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Traynor, A;Morrissey, E;Egan, J;McGuire, BE
2016
January
The effectiveness of information and communication technology-based psychological interventions for paediatric chronic pain: protocol for a systematic review, meta-analysis and intervention content analysis
Published
1
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QUALITY-OF-LIFE CLINICAL-TRIALS ADOLESCENTS CHILDREN HEALTH DISABILITY SEVERITY SUPPORT DOMAINS SCALES
Background: Resource and geographic barriers are the commonly cited constraints preventing the uptake of psychological treatment for chronic pain management. For adults, there is some evidence to support the use of information and communication technology (ICT) as a mode of treatment delivery. However, mixed findings have been reported for the effectiveness and acceptability of psychological interventions delivered using information and communication technology for children and adolescents. This is a protocol for a review that aims to (i) evaluate the effectiveness of psychological interventions delivered using information and communication technology for children and adolescents with chronic pain and (ii) identify the intervention components and usability factors in technology-based treatments associated with behaviour change.Methods/design: We will conduct a systematic review to evaluate the effectiveness of psychological interventions for paediatric chronic pain delivered using ICT. We plan to directly compare ICT-based, psychological interventions with active control, treatment as usual or waiting list control conditions. This systematic review will be reported in line with the Preferred Reporting Items for Systematic Reviews and Meta-Analyses (PRISMA) guidance. Published and unpublished randomised controlled trials will be included and the literature search will comprise Ovid MEDLINE, Ovid Embase, PsycINFO and the Cochrane Library on Wiley, including CENTRAL and Cochrane Database of Systematic Reviews. Grey literature including theses, dissertations, technical and research reports will also be examined. Two review authors will independently conduct study selection, relevant data extraction and assessment of methodological quality. Risk of bias in included studies will be assessed using the Cochrane Collaboration risk of bias tool criteria. Two qualified coders will independently code behaviour change techniques according to the behaviour change taxonomy (v1) of 93 hierarchically clustered techniques and a novel coding scheme for mode of delivery and usability factors. A quantitative synthesis will be conducted if appropriate.Discussion: The findings of this review may offer insight for healthcare professionals working in chronic pain services and to researchers involved in designing and evaluating information and communication technology-based interventions.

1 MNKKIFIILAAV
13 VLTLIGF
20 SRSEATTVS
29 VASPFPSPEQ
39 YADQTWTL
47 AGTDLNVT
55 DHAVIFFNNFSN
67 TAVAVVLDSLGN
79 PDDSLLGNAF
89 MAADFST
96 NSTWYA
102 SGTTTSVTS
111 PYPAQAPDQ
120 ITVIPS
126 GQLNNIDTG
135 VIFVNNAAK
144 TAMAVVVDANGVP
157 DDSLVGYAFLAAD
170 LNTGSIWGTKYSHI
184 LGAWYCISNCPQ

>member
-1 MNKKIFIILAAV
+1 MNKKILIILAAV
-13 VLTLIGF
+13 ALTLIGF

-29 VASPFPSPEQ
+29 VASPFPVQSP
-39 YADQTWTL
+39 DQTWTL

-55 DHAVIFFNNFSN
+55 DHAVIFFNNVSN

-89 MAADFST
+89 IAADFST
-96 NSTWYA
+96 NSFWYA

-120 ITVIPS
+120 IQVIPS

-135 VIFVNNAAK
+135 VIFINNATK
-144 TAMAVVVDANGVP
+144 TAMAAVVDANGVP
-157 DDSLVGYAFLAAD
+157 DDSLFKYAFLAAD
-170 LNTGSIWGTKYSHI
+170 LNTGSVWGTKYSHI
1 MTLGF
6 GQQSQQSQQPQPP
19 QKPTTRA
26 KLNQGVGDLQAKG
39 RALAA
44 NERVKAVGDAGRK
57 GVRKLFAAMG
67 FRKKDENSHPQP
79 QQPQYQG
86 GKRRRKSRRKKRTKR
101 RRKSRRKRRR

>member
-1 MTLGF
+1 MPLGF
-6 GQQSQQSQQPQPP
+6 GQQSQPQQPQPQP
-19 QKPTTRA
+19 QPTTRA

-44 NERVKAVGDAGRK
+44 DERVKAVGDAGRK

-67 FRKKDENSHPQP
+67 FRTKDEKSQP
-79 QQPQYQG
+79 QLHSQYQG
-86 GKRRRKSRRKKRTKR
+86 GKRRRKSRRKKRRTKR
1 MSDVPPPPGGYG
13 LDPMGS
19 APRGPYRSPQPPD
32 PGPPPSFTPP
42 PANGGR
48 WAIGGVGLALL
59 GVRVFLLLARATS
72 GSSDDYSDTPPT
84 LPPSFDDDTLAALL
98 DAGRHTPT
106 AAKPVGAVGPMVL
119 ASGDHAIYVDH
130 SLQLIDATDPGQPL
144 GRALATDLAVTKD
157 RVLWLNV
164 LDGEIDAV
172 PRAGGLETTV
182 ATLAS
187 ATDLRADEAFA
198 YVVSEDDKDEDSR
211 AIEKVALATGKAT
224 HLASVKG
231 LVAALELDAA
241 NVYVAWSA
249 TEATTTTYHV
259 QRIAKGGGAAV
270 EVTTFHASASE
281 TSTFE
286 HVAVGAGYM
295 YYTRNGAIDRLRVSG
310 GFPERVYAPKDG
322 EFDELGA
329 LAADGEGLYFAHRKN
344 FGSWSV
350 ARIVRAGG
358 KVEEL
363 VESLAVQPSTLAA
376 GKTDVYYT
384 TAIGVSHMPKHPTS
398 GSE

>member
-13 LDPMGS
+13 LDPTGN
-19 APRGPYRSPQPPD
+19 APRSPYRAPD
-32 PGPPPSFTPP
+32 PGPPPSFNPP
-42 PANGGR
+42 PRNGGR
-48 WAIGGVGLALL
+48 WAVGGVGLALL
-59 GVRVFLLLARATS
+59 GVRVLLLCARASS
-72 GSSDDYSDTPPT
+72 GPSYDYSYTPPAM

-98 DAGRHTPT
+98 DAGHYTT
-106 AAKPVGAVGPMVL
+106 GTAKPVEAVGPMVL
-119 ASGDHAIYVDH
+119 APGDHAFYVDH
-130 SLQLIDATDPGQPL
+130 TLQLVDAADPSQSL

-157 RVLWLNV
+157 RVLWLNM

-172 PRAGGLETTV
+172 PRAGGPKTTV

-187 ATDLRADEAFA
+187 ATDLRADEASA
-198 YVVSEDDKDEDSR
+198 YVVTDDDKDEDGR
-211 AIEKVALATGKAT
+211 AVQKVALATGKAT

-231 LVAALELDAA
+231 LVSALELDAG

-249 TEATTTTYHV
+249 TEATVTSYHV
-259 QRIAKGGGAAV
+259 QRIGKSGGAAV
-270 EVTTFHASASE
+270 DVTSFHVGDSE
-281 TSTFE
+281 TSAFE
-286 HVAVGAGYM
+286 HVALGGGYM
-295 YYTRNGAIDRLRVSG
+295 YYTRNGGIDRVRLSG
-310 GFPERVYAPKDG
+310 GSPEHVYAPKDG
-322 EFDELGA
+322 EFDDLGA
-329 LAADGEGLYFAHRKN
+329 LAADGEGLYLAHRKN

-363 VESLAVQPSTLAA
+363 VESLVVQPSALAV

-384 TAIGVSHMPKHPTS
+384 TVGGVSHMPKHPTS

LONDON
BMC
2046-4053
10.1186/s13643-016-0350-1
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